Protecting Lymphedema Patients During Surgery
Tissues affected by lymphedema, or at risk of developing it, must be carefully protected during all surgical procedures.
When you need surgery, it is important that your surgeon, and all members of the surgical team, understand your risks and the essential protective steps.
As the patient, it is your responsibility to inform your surgical treatment so they understand your special needs. This article contains the basic information you will need and you are welcome to use it for this purpose.
- Patients with Stage 1 lymphedema are 1,000 times greater risk of developing a tissue infection than are individuals without this risk.
- Patients with Stage 2 lymphedema are at 27 times greater risk than individuals at stage 1.
- Patients with Stage 3 lymphedema are at 72 times greater risk than those at stages 1 or 2.
GUIDELINES FOR "AT RISK PATIENTS" TO PROTECT THEMSELVES
- Before your surgery, have your surgeon consult with your lymphedema therapist concerning lymphedema risks during and after the surgery. This includes having the patient wear a compression garment during surgery.
Also by arranging to have the therapist perform Manual lymph drainage (MLD) before and after the surgery.
- Identify which patients have lymphedema, or at risk of developing it. A pink color coded band is often used for this purpose. Your hospital should have a protocol and be trained to should follow it!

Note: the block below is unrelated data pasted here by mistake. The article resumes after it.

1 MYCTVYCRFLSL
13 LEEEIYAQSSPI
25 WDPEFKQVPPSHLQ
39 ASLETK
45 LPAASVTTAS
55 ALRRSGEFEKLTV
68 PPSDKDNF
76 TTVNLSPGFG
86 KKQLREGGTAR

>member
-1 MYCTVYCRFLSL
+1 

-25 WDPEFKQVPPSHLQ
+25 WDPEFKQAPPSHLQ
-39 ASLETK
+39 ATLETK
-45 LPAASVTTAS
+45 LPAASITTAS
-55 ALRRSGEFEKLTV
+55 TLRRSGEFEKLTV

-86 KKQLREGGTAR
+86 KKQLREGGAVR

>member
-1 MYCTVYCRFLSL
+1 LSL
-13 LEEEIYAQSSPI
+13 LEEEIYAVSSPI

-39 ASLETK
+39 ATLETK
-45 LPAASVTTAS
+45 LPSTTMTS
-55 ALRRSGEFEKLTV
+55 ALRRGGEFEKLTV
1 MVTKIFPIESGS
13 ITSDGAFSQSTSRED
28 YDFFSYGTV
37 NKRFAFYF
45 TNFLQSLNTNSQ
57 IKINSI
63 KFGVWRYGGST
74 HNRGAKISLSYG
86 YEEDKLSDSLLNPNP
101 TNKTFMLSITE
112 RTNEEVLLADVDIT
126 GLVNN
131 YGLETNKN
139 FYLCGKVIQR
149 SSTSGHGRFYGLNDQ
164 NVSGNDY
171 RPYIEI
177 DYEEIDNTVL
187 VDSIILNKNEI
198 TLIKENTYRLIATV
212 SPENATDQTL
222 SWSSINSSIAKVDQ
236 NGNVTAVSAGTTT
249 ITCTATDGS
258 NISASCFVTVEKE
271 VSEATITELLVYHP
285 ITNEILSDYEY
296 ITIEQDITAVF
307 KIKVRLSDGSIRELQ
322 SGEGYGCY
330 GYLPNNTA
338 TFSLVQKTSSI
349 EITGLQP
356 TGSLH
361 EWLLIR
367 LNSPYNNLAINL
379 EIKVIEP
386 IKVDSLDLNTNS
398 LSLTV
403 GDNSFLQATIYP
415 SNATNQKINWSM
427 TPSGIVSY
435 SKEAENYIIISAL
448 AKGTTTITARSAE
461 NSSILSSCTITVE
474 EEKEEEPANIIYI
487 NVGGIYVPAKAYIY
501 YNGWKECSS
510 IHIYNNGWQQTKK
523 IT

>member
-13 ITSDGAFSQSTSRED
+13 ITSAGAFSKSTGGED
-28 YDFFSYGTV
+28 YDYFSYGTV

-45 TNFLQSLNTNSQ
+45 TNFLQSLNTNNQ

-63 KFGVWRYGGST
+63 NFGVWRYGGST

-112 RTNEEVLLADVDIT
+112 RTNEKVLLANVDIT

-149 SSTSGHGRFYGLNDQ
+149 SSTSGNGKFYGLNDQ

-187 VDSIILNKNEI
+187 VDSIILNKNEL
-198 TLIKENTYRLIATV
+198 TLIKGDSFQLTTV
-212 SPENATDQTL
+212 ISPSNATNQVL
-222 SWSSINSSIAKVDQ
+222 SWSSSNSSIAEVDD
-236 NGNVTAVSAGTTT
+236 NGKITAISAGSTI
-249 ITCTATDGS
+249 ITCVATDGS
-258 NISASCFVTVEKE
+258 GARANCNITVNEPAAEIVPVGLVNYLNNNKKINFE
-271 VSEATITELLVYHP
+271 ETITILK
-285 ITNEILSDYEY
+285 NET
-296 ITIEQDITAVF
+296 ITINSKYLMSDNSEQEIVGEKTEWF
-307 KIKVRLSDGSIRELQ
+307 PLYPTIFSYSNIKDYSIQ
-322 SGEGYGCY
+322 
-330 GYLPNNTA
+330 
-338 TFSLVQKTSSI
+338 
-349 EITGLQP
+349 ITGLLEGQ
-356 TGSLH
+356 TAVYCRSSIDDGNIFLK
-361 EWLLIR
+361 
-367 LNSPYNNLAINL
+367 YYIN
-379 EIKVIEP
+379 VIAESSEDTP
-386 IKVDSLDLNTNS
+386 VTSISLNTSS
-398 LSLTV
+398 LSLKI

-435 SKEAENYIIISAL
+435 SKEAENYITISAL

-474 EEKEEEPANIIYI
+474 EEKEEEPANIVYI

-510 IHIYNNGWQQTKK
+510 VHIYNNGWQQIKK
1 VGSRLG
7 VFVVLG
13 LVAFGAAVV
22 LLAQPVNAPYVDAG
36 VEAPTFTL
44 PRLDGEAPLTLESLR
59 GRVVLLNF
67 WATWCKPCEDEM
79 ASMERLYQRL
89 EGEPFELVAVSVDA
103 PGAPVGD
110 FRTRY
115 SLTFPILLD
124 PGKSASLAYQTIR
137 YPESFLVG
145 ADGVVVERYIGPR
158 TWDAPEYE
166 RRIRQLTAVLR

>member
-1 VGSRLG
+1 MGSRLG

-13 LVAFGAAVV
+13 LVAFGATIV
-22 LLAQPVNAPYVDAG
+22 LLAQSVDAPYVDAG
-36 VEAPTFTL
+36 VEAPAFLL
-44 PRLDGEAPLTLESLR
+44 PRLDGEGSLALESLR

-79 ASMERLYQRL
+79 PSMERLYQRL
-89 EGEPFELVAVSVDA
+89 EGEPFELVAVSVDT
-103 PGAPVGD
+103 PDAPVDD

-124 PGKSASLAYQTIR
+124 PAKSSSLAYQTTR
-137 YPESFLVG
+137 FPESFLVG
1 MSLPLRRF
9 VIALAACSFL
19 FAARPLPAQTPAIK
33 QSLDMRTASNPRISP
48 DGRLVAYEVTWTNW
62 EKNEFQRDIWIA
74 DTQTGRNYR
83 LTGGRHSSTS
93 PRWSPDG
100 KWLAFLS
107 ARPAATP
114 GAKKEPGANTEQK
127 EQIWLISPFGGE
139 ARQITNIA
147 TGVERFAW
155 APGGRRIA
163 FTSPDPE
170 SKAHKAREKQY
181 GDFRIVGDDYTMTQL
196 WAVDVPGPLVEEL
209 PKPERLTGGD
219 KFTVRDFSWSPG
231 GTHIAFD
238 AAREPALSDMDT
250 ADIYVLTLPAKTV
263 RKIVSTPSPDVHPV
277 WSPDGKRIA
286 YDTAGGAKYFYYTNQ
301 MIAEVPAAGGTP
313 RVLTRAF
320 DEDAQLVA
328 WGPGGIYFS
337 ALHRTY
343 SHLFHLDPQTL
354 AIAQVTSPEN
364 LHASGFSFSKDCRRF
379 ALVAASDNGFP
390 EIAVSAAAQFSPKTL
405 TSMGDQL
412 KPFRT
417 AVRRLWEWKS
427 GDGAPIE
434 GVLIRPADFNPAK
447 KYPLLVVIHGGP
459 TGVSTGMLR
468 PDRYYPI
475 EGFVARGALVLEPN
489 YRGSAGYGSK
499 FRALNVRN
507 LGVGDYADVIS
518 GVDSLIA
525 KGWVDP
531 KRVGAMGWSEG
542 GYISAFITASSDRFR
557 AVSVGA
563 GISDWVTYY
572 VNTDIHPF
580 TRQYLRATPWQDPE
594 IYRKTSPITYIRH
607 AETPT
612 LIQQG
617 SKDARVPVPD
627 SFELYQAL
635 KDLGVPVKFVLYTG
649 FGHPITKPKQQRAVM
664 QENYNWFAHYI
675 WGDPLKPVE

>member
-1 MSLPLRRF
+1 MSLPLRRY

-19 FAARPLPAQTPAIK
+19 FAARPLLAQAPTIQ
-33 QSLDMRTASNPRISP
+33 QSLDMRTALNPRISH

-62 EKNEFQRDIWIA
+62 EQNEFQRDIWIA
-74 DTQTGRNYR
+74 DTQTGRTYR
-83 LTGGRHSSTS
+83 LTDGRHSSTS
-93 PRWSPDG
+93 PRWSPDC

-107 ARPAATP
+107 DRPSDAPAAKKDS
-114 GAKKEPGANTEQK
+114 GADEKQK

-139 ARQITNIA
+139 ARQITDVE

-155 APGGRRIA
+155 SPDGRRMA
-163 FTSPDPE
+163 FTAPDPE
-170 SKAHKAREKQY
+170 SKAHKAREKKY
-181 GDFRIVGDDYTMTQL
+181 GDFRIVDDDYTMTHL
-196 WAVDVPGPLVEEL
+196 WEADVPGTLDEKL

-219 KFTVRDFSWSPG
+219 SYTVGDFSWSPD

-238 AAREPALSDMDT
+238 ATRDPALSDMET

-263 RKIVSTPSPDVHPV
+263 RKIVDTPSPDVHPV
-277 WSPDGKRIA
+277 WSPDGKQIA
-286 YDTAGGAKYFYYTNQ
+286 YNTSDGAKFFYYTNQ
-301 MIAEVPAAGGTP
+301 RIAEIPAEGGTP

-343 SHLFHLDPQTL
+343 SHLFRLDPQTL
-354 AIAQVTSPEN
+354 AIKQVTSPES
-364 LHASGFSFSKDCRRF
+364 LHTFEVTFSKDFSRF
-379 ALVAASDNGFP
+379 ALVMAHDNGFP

- Antibiotics administration. Lymphedema affected patients are at very high risk of infection and antibiotic administration should be planned to lower this risk.
- Always avoid blood pressure readings on an affected limb. A blood pressure cuff can alter, or damage, lymphatic function within the area. When the patient is transferred from the OR to recovery, never allow the blood pressure cuff to be transferred to the” at risk” arm!
- Avoid any injection, blood draw, arterial stick, or finger prick in the affected limb. These procedures break in the skin can lead to an infection.
- Avoid any IV placement in the affected limb. This breaks the skin and, if the medication leaks out of the blood vessel, this can further irritate these tissues.
LABELING YOUR "AT RISK" LIMB
There are steps that the patient can take to be certain that their "at risk" limb is clearly identified.
- Lymphedema Management: The Comprehensive Guide for Practitioners 2nd Edition by J.E. Zuther. Thieme 2009, pages 91-95.
- Lymphedema Caregiver’s Guide by M. K. Kearse PT, CLT-LANA, E. McMahon PhD, and A. Ehrlich MA. Lymph Notes 2009.
- Perioperative Guidelines for Surgery on the Edematous Limb by W. Farrow, MD. Lymph Link, Vol 19, No 4, Oct-Dec 2007.
© LymphNotes.com 2014.This information does not replace the advice of a qualified health care professional.
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Category: Living With Lymphedema Updated: 2018-11-18
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